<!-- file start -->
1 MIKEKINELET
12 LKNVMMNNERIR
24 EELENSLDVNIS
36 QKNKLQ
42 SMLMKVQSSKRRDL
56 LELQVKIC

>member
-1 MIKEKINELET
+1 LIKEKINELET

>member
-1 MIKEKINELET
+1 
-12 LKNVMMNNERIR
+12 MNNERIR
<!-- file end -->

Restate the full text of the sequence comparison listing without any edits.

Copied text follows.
1 MIKEKINELET
12 LKNVMMNNERIR
24 EELENSLDVNIS
36 QKNKLQ
42 SMLMKVQSSKRRDL
56 LELQVKIC

>member
-1 MIKEKINELET
+1 LIKEKINELET

>member
-1 MIKEKINELET
+1 
-12 LKNVMMNNERIR
+12 MNNERIR